Scooter Hobbs column: Defense could be Heisman selling point

Published 1:43 pm Friday, November 17, 2023

You can always improve, and hopefully LSU is still hard at it. Nose to the grindstone. But at this stage of the season the Tigers’ defense, to coin a phrase, probably is what it is. Not going to change much.

Which is not very good. Bad, actually. Historically porous. At times, almost comically so.

But you already knew that.

Email newsletter signup

It can probably hold its own this week against Georgia State, a school in Atlanta best known — trivia alert — for graduating Julia Roberts.

It has changed. Give it that.

Earlier in the year this defense seemed to have a “Lost in Space” secondary. Now, though hardly reminiscent of DBU, it seems to be more of a front seven that couldn’t tackle — slight exaggeration alert — Julia Roberts.

It has made for interesting, entertaining football, generally the full 60 minutes worth.

What that LSU defense is best known for, of course, is being the ready-made excuse, wrapped in a bow, should Jayden Daniels not win the Heisman Trophy.

Surely, with just an average defense, LSU would be right in the mix for the College Football Playoff and Daniels would be the easy Heisman favorite.

So blame it on the defense …

Or not.

Hear me out here.

Instead, maybe the pro-Daniels crowd in the Heisman discussions should be embracing this defense, wrapping their arms around it (if nothing else just as a helpful example of how tackling is done).

Turn it around and use the big negative to Daniels’ advantage.

If the voters — full disclosure, I am one — go simply on statistics, then the race is over.

Daniels outguns and outruns them all on that front, leading the nation in just about everything worth doing.

While we’re at it, there’s no reason for Brian Kelly to leave Daniels in the Georgia State game past his bedtime just to pad those already-gaudy stats. The voters will see right through it.

Yes, that defense is the reason the best offense in America isn’t in the CFP discussion.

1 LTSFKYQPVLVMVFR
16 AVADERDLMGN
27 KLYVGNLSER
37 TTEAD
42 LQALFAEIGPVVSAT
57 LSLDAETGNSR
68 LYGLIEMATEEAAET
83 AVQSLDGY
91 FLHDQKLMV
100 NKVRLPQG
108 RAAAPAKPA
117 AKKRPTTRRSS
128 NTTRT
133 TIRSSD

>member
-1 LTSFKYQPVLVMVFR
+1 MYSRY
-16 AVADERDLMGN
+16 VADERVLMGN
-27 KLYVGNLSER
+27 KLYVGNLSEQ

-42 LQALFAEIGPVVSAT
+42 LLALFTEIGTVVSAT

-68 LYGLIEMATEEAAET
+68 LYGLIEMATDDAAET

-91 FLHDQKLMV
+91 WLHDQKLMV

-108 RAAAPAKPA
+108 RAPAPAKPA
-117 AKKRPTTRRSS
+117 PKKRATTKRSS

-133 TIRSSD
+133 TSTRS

I’m not sure when being in that company became a prerequisite for Heisman Trophy consideration.

But it does seem to be the one sticking point with Daniels — he plays on a 7-3 team, albeit the most electrifying 7-3 team in recent memory.

You probably have heard that just this century alone, there have been three Heisman winners from three-loss teams — Florida’s Tim Tebow (2007), Baylor’s Robert Griffin III (2011) and Louisville’s Lamar Jackson (2016) when LSU sacked him roughly 147 times in the bowl game for a fourth loss).

But apparently it’s the lone knock against Daniels, never mind that two of the three losses (Florida State and Alabama) are in the CFP top 10 and the other (Ole Miss) is No. 13. Or that Daniels averaged 435 yards total offense per game against that trio and was responsible for nine total touchdowns.

That 606 yards total offense in the win against Florida alone should have been the kind of tall tale to put him over the top.

But you need something more than numbers, like a good hook, a good theme.

And that’s where this pseudo defense comes in (probably jumping offside).

Forget stats.

Turn LSU’s negative into a Daniels selling point. That awful defense can be part of an enthralling story line.

Daniels is already being compared to a video game cheat code.

If LSU wants to promote a Heisman campaign, it needs to play up that kind of thing, beyond the numbers, the kind of thing people can relate to and get behind.

Think of that awful defense as the damsel in distress, the hopeless, helpless ne’er-do-well who is always in desperate trouble, waiting on Daniels to race in and untie her from the railroad tracks before the freight train comes around the bend.

Daniels is bigger than you think, 6-foot- 4, but at a slim 210 pounds, he always looks like the smallest guy on the field, desperately — but making it look so effortless — taking on the giants sprinting all around him.

David vs. Goliath, perhaps.

Or, more fitting, the Road Runner forever frustrating and evading Wile E. Coyote.

That’s basically what Daniels has been doing all season anyway.

Make it the TV promos leading up to the these final two regular-season games. Get some hawkers outside Tiger Stadium — come one, come all, witness the sleight of hand, the derring do, see Jayden Daniels locked in another mad-cap race to see if he can outscore his own defense and save the Golden Girls.

Which, well beyond the stats, is the kind of thing that is turning Jayden Daniels into a genuine folk hero.

Which, to my way of thinking, is what Heisman Trophy winners are supposed to be.

Scooter Hobbs covers LSU athletics. Email him at